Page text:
The tiger was born in Shenzhen Wildlife Zoo, and had chances to contact stray cats and other felids during its lifetime. On its infection, the authors supposed two possible sources. One was that the tiger got the virus in captivity perhaps due to stray cats in the zoo, because FHV-1 was shed in ocular, nasal, and oral secretions, and transmission was primarily by direct contact with an infected cat. The other was an endogenous infection originating from a latent viral infection. As with other alphaherpesviruses, latency is common, and periodic viral reactivation is sometimes associated with the reoccurrence of clinical signs . To validate the first supposition, a retrospective investigation was conducted after the virus isolation and identification. Although negative PCR results were found for the swab samples collected from stray cats and captive leopards and tigers, the contagious source could not be easily obviated. It is very much regrettable that neither prior sera nor post mortem sera were stored enabling the seroconversion analysis, making our second supposition to be theoretic.
FHV-1 is relatively fragile in the environment and is highly susceptible to the effects of common disinfectants . Even though negative PCR results of the retrospective survey indicated that widespread infection was unlikely to occur in the zoo, serological data of felid animals would be obtained in the next research to assess the epidemic risk for tigers better and more precisely.
Currently available evidence indicates that the host range of FHV-1 includes several members of the Felid such as cheetahs , lions , and wild and domestic cats , but to our knowledge, FHV-1 infection has not been reported in tigers previously. This report describes the first occurrence of FHV-1 in a South China tiger in China and extends the species range, confirming that this virus poses a risk to this species.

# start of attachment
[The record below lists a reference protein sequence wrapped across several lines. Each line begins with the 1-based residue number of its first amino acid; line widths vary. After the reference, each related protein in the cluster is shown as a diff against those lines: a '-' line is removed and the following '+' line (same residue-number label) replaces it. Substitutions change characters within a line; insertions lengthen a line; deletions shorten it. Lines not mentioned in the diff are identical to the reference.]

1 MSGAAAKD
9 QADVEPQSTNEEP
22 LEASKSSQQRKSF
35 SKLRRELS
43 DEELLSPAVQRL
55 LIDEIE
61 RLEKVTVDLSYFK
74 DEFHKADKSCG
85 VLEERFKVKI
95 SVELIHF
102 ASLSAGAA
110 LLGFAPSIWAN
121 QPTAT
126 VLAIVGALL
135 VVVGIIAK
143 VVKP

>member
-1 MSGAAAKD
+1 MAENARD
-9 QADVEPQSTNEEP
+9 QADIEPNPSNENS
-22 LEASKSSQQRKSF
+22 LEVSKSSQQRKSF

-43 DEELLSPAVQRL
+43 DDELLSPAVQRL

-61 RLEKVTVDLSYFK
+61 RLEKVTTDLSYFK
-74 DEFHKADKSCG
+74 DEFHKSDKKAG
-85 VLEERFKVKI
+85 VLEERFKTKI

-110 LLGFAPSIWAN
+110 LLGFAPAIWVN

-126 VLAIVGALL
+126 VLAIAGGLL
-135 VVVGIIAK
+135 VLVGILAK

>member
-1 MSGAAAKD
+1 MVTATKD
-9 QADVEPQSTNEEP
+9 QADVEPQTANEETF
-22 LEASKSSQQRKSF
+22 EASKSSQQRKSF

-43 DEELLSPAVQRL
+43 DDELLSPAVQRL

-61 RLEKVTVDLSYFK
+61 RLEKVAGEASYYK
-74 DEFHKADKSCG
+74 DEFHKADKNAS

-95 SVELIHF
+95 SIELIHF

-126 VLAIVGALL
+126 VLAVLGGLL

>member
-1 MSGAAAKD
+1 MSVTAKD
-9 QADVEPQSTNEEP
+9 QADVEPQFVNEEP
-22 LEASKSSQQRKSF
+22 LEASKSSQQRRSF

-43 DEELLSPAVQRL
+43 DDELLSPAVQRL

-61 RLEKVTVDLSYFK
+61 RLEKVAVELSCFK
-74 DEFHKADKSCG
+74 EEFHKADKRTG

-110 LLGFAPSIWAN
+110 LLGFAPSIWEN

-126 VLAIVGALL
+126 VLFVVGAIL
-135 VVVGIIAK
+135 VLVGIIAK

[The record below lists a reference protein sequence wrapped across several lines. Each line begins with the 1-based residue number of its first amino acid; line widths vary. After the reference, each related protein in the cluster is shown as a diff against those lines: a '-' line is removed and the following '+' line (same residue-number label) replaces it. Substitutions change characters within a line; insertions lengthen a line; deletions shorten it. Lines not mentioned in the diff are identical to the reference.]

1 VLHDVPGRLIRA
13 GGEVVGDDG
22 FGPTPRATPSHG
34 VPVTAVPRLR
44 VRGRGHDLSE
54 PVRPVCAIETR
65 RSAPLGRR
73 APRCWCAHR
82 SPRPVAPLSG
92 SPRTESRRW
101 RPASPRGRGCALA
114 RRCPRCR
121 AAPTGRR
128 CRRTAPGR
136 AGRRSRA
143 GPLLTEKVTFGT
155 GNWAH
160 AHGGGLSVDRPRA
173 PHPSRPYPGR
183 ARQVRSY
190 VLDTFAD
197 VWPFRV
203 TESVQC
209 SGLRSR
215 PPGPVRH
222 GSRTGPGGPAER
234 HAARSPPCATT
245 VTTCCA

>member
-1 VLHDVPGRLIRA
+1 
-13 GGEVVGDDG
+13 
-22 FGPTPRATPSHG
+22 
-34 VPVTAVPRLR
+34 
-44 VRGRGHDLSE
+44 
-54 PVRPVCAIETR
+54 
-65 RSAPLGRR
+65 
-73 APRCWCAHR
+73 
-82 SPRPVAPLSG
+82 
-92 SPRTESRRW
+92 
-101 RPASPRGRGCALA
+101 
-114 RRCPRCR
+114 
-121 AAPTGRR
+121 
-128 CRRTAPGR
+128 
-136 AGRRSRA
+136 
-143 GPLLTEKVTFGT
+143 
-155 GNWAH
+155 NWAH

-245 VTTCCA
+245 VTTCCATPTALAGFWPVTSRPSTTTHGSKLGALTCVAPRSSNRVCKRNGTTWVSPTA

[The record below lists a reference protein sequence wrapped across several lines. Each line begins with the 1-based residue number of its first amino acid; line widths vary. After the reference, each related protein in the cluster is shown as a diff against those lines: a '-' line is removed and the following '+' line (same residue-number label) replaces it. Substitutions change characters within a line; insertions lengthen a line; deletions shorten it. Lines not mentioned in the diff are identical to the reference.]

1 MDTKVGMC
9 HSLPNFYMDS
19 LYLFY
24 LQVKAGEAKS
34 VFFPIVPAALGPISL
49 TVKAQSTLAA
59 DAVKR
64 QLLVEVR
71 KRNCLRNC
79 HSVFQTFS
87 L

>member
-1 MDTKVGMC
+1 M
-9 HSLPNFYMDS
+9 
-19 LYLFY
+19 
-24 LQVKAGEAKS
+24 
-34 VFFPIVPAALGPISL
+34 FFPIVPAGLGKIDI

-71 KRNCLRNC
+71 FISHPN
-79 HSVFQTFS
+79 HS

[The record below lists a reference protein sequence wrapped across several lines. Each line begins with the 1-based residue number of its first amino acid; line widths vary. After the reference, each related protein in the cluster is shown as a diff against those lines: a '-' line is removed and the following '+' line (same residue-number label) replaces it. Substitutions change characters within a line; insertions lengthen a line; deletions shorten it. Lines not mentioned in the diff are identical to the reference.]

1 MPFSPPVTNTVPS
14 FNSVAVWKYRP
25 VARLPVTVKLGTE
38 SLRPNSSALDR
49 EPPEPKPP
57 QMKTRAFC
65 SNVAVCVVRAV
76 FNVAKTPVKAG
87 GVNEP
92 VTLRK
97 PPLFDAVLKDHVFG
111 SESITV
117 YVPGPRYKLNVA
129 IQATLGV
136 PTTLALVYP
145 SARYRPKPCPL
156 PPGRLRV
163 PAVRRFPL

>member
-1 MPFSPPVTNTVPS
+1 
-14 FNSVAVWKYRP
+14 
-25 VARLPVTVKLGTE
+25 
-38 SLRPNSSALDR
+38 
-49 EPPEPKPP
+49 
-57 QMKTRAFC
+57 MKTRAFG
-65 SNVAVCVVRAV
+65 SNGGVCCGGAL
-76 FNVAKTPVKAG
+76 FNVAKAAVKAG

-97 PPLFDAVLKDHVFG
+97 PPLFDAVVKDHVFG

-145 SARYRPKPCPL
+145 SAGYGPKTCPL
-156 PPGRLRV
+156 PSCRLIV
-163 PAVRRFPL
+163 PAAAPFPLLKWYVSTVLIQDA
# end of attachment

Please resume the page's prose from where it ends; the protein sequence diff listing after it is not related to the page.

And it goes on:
3. Experimental Section
3.1. Case Description and Sample Collection
Because of the clinical signs, the tiger was initially diagnosed with rhinotracheitis, and only trachea samples were obtained for laboratory examination after it died. The viral pathogen of felidae include canine/feline distemper virus (CDV/FeDV), feline calicivirus (FCV) and FHV-1, we first considered these three agents. Polymerase chain reaction (PCR) and reverse transcription polymerase chain reaction (RT-PCR) were used to detect these viruses. The PCR/RT-PCR results indicated the presence of FHV-1.
3.2. Specimen Treatment
The weighted trachea specimen was ground (parameter: 30 tps) into a homogenate with a beveller (type: QIAGEN, Spoorstraat, Netherlands), and then the products were ground for 3 minutes (parameter: 30 tps) again, to which serum-free MEM was added. The supernatant obtained from a 5-minute centrifugation (at 4 °C and 5000 rpm) was fractionated into two centrifuge tubes for later tests.
3.3. Molecular Identification
3.3.1. PCR/RT-PCR Assays
Viral genomic RNA and DNA were extracted from the supernatant obtained in Section 3.2 using a Multisource Genomic DNA/RNA Miniprep Kit (Axygen, Hangzhou, China), subjected to RT-PCR or PCR and screened for the three potential pathogens (Table 2).
|Table 2. Oligonucleotide primers, reaction systems and conditions used for the amplification of the target genes of the three suspected viruses.|
|Virus||Target gene||Primer sequence 5'-3'||Amplified fragment||Reaction systems (50 μL)||Conditions for PCR||Reference|
|292 bp||10× ExTaq Buffer,|
5 μLdNTP (2.5 mmol/L), 4 μL
F/R primer, 1 μL
Template, 2 μL
ExTaq polymerase, 1 μL
ddH2O, 36 μL
|Fore- denaturalization: 94 °C, 5 min.|
Denaturalization: 94 °C, 30 s.
Anneal: 56 °C, 30 s.
Extension: 72 °C, 30 s.
30 cycles, extension: 72 °C, 10 min.
|924 bp||10× ExTaq Buffer, 5 μL|
dNTP (2.5 mmol/L), 4 μL
A/B primer, 1 μL
Template, 2 μL
ExTaq polymerase, 1 μL
ddH2O, 36 μL
|Fore- denaturalization: 94 °C, 2 min.|
Denaturalization: 94 °C, 60 s.
Anneal: 56 °C, 45 s.
Extension: 72 °C, 60 s.
35 cycles, extension: 72 °C, 7 min.
|586 bp||10× ExTaq Buffer, 5 μL|
dNTP (2.5 mmol/L), 4 μL
A/B primer, 1 μL
Template, 2 μL
ExTaq polymerase, 1 μL
ddH2O, 36 μL
|Fore- denaturalization: 94 °C, 3 min.|
Denaturalization: 94 °C, 30 s.
Anneal: 60 °C, 30 s.
Extension: 72 °C, 30 s.
33 cycles, extension: 72 °C, 10 min.
3.3.2. Gene Cloning and Sequence Analysis